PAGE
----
Lesbianne Musings

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The Sweetest Face – Charlie Howard 1961-1984

Charlie Howard teens plead


In early July every year since 1984 my memory turns to one of the most shocking painful memories of my life, the murder of Charlie Howard in Bangor, Maine. This year I was trying to remember what he looked like and was shocked by the sweetness in the photos I found. Not because I didn’t know he was sweet and young, but because anyone back then saw that he was “different”. He looks just like so many well dressed young people I’ve known.

I question this, but I think the deepest reason for my pain is because it happened in Maine, my home state of only 1.3 million total current population. The cities are small, the towns smaller, and there are a lot of villages and outlying rural areas. It is a place where I was born and grew up, and spent much of my life. I always felt safe. In my family I was raised to feel safe because I was female, and because I was a child at the time. My stepfather who raised me was a WW2 vet and told me that women and children were not harmed in war. I wonder why he lied to me?

Yes it is true, there is prejudice, there are plenty of  “rednecks” and there is a strong right wing religious presence. But to murder someone?! ! for being different? It was unfathomable to me. Hadn’t I been raised that Jesus taught us to love everybody, red, yellow, black and white? (words to a children’s church song)

Until I learned the criminals were 3 teenage boys out on a lark could my intellect find a “reason”, and unfortunately the collective minds of some groups of teenage boys seem to turn to “proving” their masculinity and sexuality by doing violence to someone weaker then they are, usually women, or anyone different, weaker and/or outnumbered, too. Maine is largely homogenized – white – in all areas except the cities and along the coast.

An aside here – I am proud to say that Portland, ME is big in culture, arts and ethnicity, and there are over 40 different languages spoken in the schools in Portland. When one visits a hospital admission office, the signs with directions are written in about twelve different languages.

On July 7, 1984 23 year old Charlie Howard was murdered for being gay by three teen age boys out on a beer run. They parked their car, jumped out, attacked him and threw him off the State St. bridge in Bangor, Maine. He drowned. For more information please click on the link above. Charlie was known to have asthma.

At the time of this crime I was attending nursing school in Bangor, commuting 120 miles round trip daily. I was a divorced mother of a nine year old boy. I was a (closeted) lesbian for the most part, and my partner was the “go to” person for my son, making sure his needs were met when I was in school.

This event was life changing for me. I remember hearing the news the next school morning after Charlie died. There were a handful of people, mostly students and a staff member, that were quite vocal. Most everyone else had little or nothing to say. To put it in perspective, there may have been 25-30 adult students, all LPNs going for their RN in a specially designed “Step-Up” Program. There were about 5 -7 Staff members and instructors.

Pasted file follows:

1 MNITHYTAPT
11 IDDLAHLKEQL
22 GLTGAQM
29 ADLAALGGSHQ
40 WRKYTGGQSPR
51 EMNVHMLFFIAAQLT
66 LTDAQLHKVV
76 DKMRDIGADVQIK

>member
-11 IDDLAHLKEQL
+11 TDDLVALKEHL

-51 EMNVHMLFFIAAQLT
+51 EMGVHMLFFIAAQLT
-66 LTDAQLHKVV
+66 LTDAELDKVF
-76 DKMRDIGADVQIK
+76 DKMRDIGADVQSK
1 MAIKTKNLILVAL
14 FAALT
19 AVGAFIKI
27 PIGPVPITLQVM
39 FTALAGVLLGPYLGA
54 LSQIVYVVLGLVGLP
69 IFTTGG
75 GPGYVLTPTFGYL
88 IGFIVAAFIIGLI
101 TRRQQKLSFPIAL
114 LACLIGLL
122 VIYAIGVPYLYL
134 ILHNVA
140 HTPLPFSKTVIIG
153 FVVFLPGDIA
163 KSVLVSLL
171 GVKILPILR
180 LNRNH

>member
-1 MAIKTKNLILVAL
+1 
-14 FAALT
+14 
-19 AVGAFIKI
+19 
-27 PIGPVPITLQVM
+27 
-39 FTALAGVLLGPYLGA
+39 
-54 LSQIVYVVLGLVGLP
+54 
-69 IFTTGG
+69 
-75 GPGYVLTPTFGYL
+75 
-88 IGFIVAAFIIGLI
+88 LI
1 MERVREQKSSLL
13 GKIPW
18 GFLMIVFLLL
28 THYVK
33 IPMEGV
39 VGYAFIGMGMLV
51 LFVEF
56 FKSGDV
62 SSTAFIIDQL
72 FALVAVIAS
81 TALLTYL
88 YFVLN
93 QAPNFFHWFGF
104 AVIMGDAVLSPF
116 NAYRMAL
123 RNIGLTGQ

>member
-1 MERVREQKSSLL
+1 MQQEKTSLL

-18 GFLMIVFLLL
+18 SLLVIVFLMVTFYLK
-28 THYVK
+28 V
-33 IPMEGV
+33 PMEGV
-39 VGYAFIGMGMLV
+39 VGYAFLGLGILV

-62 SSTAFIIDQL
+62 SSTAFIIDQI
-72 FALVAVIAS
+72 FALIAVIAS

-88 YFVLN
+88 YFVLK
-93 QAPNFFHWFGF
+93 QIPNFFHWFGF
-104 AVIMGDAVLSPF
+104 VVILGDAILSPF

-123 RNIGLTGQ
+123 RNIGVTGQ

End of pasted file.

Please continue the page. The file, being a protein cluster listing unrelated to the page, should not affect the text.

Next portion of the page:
When I first “came out” in 1980 I was very proud of being a lesbian and very proud to be seen at openly gay events and with women who were openly lesbian. My community always felt safe to me, and I had no fears, other than reactions from family members.

In 1984 I was in the second year of my first lesbian relationship. Both of us, especially my partner, were involved politically for gay rights and women’s rights. Despite having felt proud and open in my own home community of friends,  when I started nursing school at St. Joseph’s Hospital of Nursing in Bangor I felt I needed to keep my sexual preference a secret. Why? Was it because the school was Catholic? no. (I hadn’t been raised Catholic but my one long term intimate encounter with nuns was very nurturing and positive.) Was it because I was visibly the only one? probably. Was it because I was without my partner who was a stronger personality who made me feel safe? probably. Was it because there was a certain group of people who would gather before classes, talking loudly and telling jokes, mostly of a sexual, racist, anti-gay nature? For sure.

On this particular day, the first day of school after Charlie’s murder, that group was a bit bigger and talking more animatedly, making me wonder what had happened? What I heard was the story about three men killing a gay man by throwing him over a bridge in Bangor. Charlie was described by them in this way – “…well, he was very effeminate, he acted and looked like a girl, he had long blond hair, wore long dangling earrings in one ear, and carried a woman’s pocketbook…he should have expected something to happen to  him for the way he looked and acted…he deserved it…”

I was sick. I wanted to vomit. My thoughts were, though unreasonable “I should have stayed straight then I would have been able to speak up and counter the hate and homophobia I was hearing, but now that I am gay I have no rights, they will not hear me, and what I say will not matter; I’ve lost my credibility with straights.” I felt impotent. And scared.

Prior to this I rarely let pass by me any comment or joke that could have been considered racist, sexist, anti-semetic, ant-gay or bashing of any person of group of people in any way. I was always on the side of the underdog since childhood. It was in my nature.

My vulnerability was revealed to me once again. I was lesbian – gay. I was not safe from hate crimes. Never mind the small homophobic acts I had encountered in the previous 2 years, I could lose my life. But the intention of this piece is to memorialize Charlie Howard.